• punishes copyright-infringing behaviour, but does not ban devices that might be used to circumvent technological prevention measures for legal purposes => what about research on TPM's?
  • government documents and government data belong to all Canadians and that all Canadians should have access to these materials => Kill crown copyright?
  • Persons with perceptual disabilities must have the same right to access copyrighted materials as all Canadians
    • This right should apply regardless of format in order to accommodate their particular needs => need to break the TPM to conform to known solutions, unserviced by "professional publishers"?
  • Libraries oppose legislation that repeats the same mistakes as the American Digital Millennium Copyright Act. American law does not adequately differentiate in penalties between a counterfeiter circumventing technical protection measures for illegal profit and an individual circumventing technical protection measures to make a single legal copy.
More on their position and kit is here.

Item: I am seeing too often the claim that P2P is taking up 95% of the bandwidth on the Internet. Something appears wrong with that. P2P also includes Skype (2%). Some studies seem to indicate 65% of the bytes downloaded are P2P files. Most studies seem to indicate that HTTP webpage requests, including VPN's, are still actually dominant in terms of traffic flows. More on this to come: I like reading network engineering studies.

Item: Interesting charts here on how small the North American Internet Market is becoming, by users, at just 18% in relation to the world. According to InternetWorldStats, at December 31, 2007, there were 1,319,872,109 users. Canada ranked 14th in broadband penetration and the US 19th based on varied sources of data and periods. Bermuda is #1.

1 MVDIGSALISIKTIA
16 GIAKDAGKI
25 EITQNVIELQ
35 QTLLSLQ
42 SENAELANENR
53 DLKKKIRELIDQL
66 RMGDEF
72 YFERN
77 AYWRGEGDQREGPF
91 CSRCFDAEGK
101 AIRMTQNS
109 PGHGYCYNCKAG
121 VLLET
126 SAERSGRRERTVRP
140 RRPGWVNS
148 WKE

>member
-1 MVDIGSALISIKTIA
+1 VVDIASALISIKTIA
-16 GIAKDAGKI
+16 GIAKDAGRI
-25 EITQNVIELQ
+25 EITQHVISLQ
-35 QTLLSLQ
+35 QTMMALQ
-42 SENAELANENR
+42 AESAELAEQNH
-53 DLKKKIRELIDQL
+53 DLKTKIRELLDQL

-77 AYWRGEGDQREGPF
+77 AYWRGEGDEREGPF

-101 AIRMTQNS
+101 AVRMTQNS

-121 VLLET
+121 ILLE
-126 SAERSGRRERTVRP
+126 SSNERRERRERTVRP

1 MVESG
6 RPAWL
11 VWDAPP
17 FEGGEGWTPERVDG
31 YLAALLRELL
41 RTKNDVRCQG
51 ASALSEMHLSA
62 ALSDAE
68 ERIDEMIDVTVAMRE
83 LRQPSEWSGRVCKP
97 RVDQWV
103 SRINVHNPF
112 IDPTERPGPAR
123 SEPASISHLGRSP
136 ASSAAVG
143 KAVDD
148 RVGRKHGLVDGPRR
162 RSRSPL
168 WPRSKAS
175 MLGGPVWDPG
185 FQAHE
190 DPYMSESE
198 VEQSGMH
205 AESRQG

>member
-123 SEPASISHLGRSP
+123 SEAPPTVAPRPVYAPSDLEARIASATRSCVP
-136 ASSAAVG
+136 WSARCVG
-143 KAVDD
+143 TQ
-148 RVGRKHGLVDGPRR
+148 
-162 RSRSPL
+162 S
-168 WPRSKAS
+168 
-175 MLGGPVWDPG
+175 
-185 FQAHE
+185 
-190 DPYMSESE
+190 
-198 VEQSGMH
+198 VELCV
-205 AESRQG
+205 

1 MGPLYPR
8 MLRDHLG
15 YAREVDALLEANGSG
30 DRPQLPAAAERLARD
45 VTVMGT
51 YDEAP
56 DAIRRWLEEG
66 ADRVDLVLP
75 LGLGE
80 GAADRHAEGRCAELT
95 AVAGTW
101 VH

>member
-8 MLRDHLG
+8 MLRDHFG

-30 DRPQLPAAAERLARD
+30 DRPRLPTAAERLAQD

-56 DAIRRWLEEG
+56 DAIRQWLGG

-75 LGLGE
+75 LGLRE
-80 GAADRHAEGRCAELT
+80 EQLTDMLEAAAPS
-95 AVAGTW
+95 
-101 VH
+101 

Item: I saw Minister Josée Verner on CPAC at the Status of Women Committee the other day, and I confess I have never seen a Minister read so much from their briefing book. She looked terrible reading answers to questions, with the answers at times apparently from the wrong page. Très inconfortable. Even the "slow pitch" questioners from the same political party, appeared visibly to show disdain, disgust, impatience, and/or disappointment in their faces with this Minister, demonstrating that there may be a larger issue here with this appointment (she could have had an off day too). The questioning seemed to become "merciful" near the end, but for several MP's that wanted their concerns responded to with the unscripted thoughts of the Minister. A hotter issue of how this Department represented Canada overseas with out of date publications arose. No script for that. I cannot see her reappointed here and understand why Minister Jim Prentice is taking the lead on Copyright reform in this Parliament. Her confidence appeared shot both personally, and with her own members. I think all the members wished it was just stonewalling. For "real" TV it was a sad performance to watch. Thankfully I picked it up half way through where it became interesting to see a Minister read all their replies. Is that what her more than $242,000 salary per annum gets us?

We Will Never Know What the Tories Were Going to Do on Copyright

Howard Knopf has a good post on what the Industry Minister said in Calgary that may have been over the line on what signing a treaty actually obliges a country to do.

While Howard also says that there is some debate over what constitutes a minimal level, he did say that the maximalist demands are not in Canada's interest.

I wish for everyone paying attention at the moment, that the Conservatives Bill was put to first reading (sharing this opinion with Russell McOrmand). We do not know really what the Conservative's view is in proposed law and without that, it cannot be differentiated well from the Liberal's prior views in their bill. The Liberals in a minority parliament at least had the guts to present a bill, that was widely panned. The nouveau Tories cum Reformers? They are playing poker with us at the moment.

The election game strategy is on in Ottawa and one bill hanging in the balance is the Act to Reform the Copyright Act, lately seen as an untabled "Bill C-2" on the current agenda. If there was a book on this, I would bet that Act is now tied up in election strategies, and this Bill is highly unlikely of ever being seen, in the House, or elsewhere.